[All kinds of spoilers as of Season 3, Episode 3]
I consider the first seven episodes of Black Mirror – the first two seasons plus the Christmas special – to be, like, the original Black Mirror. It’s an arbitrary distinction that I use to demarcate those episodes from the latest ones that were ordered by Netflix and feature American actors. I am now beginning to watch the “new” Black Mirror episodes.
As I said when I first wrote about Black Mirror, most episodes left me sitting in stunned silence at the end, wondering how long that particular episode would haunt my dreams. After completing the first two three-episode seasons (and the Christmas special, never forget the Christmas special) there was a feeling of finality. I watched that. It’s over now. I can participate in discussions about it but I don’t have to watch it again. It’s how I felt about Dancer in the Dark, Requiem for a Dream, and Leaving Las Vegas. I’ve been disturbed. You win, Lars von Trier. Excuse me while I watch Billy Madison as a palate cleanser.
But now there are twelve more to watch. Twelve. It goes without saying that I am under no obligation to continue watching this show but I feel oddly compelled to do so by some duty to entertainment. I must stay current on my cultural references. Also, if I don’t watch, it would be because of cowardice because I do, in fact, fear each new episode.
Every time I log in to Netflix, there’s Black Mirror, staring at me from the “Trending Now” section. Watch me, Rob. Everyone else already has. You don’t want to be left out do you?
I’ve watched the first three episodes of season three and perhaps it’s my existing prejudice to the new episodes but I feel like something’s missing. They’re soul crushingly dark, don’t get me wrong, but that seems to be the extent of it. These new episodes are brutal but they’re missing the social commentary.
The first episodes dealt with our obsession with scandal and spectacle. We saw it in the people who giggingly gathered to watch the prime minister have sex with a pig but then turned away in shame when it went on too long. The artist behind the stunt commits suicide having lost faith in humanity. We saw it in the perverse pleasure the people took watching the woman at White Bear get repeatedly tortured. We saw it in the election of
Donald Trump a cartoon character who “tells it like it is” but who actually just appeals to our basest instincts.
They also dealt with our obsession with technology taken a few steps too far. Replaying our lives over and over again, to win arguments, to relive happiness, to recapture what has passed. Putting so much out on social media that our minds are able to be downloaded and a new you can be shipped somewhere or used as a tiny personal assistant. We’re trapped in soulless job, pedaling away like hamsters in a wheel and our only reward is the validation of appearing for our fifteen minutes on some asinine reality show.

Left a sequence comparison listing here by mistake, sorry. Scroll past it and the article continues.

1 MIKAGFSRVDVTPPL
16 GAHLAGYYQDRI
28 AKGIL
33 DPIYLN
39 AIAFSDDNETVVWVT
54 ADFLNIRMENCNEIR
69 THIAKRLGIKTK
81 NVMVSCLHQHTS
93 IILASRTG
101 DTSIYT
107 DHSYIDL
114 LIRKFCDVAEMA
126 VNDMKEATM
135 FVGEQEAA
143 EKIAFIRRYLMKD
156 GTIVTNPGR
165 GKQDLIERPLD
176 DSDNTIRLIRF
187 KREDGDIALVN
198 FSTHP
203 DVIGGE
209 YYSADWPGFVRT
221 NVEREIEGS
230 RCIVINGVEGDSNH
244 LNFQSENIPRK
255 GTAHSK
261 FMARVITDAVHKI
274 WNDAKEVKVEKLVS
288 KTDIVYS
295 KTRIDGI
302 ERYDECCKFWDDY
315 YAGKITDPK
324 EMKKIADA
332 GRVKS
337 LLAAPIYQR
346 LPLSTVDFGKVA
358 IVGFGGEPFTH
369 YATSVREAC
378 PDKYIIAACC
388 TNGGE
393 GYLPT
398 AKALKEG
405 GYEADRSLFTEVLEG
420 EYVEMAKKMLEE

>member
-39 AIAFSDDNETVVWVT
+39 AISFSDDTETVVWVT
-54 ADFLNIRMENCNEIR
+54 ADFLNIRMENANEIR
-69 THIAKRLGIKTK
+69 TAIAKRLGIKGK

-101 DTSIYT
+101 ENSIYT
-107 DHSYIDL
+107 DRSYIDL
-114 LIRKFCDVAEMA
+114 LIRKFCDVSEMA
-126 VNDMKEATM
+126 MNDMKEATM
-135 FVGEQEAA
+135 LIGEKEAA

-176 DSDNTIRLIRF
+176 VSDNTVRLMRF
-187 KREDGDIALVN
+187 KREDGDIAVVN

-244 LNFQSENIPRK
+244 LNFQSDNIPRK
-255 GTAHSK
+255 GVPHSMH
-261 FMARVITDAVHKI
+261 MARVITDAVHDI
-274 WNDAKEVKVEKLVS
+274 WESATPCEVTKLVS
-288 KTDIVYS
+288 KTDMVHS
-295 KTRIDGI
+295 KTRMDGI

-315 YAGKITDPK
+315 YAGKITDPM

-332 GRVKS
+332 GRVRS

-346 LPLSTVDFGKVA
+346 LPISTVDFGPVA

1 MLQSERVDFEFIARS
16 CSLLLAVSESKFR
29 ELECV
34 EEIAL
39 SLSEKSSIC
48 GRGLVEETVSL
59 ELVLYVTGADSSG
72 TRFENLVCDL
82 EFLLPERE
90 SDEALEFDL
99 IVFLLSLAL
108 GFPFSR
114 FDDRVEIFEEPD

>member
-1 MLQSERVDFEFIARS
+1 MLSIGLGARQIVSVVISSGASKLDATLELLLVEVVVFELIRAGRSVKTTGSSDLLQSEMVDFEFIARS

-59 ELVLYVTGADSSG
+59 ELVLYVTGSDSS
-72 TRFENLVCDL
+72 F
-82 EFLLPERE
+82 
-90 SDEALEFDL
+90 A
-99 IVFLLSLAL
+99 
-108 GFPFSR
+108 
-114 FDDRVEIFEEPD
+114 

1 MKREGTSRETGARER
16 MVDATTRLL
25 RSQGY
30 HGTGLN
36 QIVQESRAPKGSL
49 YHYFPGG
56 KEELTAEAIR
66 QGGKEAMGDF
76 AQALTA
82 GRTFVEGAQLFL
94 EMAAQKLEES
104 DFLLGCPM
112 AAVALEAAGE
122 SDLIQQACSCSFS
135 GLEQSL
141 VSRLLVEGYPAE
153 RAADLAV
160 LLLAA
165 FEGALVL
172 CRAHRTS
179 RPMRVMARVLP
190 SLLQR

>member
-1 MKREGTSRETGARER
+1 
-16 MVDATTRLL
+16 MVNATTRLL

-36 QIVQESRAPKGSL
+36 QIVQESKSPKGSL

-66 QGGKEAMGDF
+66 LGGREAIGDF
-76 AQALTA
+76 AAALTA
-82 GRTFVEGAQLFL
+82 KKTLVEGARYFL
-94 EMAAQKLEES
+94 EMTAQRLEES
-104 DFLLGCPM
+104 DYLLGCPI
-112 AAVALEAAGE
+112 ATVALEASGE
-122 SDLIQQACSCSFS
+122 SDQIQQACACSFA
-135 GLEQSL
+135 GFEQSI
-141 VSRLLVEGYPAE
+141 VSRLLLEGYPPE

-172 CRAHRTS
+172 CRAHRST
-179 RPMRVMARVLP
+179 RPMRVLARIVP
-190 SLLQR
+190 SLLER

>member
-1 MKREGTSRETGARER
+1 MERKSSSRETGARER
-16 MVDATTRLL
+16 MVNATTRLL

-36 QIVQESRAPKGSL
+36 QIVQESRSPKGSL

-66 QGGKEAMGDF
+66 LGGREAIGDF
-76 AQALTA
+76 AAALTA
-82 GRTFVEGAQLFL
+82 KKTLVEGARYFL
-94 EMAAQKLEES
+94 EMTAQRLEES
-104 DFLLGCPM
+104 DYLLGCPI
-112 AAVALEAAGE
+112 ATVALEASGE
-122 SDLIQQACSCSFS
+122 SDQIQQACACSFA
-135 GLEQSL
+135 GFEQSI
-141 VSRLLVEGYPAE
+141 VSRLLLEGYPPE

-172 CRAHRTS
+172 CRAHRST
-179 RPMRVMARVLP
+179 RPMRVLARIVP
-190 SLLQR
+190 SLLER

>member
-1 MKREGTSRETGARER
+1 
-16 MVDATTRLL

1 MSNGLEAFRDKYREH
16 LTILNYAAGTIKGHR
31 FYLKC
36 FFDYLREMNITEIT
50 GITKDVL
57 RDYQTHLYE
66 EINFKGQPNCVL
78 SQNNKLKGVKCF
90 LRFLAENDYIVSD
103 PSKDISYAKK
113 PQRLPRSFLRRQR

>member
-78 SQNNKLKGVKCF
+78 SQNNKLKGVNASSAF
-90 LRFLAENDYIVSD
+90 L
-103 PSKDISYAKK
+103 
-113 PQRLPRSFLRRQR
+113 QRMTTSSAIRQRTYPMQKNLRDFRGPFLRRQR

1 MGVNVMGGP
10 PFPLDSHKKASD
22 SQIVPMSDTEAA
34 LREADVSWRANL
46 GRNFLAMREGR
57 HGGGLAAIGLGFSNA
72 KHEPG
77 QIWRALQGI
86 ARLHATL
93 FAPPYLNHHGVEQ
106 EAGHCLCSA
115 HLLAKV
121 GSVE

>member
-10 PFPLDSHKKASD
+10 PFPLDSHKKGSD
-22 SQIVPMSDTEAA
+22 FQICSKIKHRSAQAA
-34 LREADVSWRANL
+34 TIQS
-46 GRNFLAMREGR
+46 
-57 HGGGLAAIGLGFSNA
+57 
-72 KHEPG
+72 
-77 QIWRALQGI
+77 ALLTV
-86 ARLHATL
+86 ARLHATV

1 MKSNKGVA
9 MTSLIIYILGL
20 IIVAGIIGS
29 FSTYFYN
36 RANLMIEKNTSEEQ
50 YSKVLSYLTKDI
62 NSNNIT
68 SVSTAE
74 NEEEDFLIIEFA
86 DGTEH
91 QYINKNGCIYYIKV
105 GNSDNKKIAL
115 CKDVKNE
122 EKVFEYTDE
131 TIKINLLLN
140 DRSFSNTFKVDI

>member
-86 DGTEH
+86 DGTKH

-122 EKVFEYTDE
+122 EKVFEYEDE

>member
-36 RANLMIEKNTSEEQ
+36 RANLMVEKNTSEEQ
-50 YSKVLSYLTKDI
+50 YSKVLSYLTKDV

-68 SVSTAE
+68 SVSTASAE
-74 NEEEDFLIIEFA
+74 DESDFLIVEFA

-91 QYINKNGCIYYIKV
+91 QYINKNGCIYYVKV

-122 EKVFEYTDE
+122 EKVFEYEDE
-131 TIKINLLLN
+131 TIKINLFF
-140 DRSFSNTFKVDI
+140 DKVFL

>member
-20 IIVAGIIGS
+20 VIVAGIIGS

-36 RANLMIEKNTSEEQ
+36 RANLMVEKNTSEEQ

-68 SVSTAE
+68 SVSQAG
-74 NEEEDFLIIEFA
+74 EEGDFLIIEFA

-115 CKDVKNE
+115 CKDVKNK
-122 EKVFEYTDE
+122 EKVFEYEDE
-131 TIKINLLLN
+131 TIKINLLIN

Those episodes cut deep. They felt like they were about us. These first three new ones don’t.
I’m going to start with “Playtest.” An American tourist needs funds to get back to America so he signs up to test a new hyper real virtual reality gaming system (or rather, it appears augmented but it’s revealed to have been virtual the whole time). He participates in a few games but then is taken to the real horror game, which takes him to his breaking point. But wait! He wasn’t, he’s back in the gaming CEO’s office! Now he’s home… to another nightmare. But wait! He’s actually at the very first chair where he started and he’s dying because his phone wasn’t turned off. Also everything you saw actually occurred in 0.04 seconds. It was scary. It was dark. But what was the deeper meaning? Don’t play video games so much? Be sure to turn off your phone? I think I missed it.
“Shut Up and Dance” wasn’t about the near future. I felt like that one took place right now. Anonymous hackers film teenage Kenny masturbating to porn from the camera on his computer and threaten to leak the tape if he doesn’t do everything they say. It leads him on a terrifying goose chase where he crosses paths with fellow people who are being blackmailed. The hackers say they will let him go once he does what he is told. He eventually ends up fighting someone to the death while being filmed by a drone for the prize money that he stole from a bank. In the end, the hackers reveal everything anyway and the life of everyone involved is ruined.
But also, twist! He was masturbating to child pornography. So, the guy we were rooting for was really a villain.
Again, it was shocking but was the deeper comment? Someone could blackmail you with the secrets you have online? With the number of hacking scandals (and my own fear of my computer’s camera), I knew that one already. And are we just supposed to be okay with the Funny Games-esque torture from the anonymous hackers?
“Nosedive” was my favorite of the new ones that I’ve seen. Lacie lives in a world where you rate everyone. It’s a Stepford world where everyone is extra nice to everyone else to keep their rating high. She finally sees a way to increase her rating at her perfect friend’s wedding. On her we there, we meet a truck driver who has cast off the need for any of it. Lacie finds freedom in prison while therapeutically yelling insults at a fellow prisoner, relieved to be able to express something other than perfect pleasantries. This one was closer to the first episodes. We see the desperation in living your real life as if it were the happy avatar you project on social media.
I’m this caught up in it and only three episodes in. I’m going to keep watching. God help me.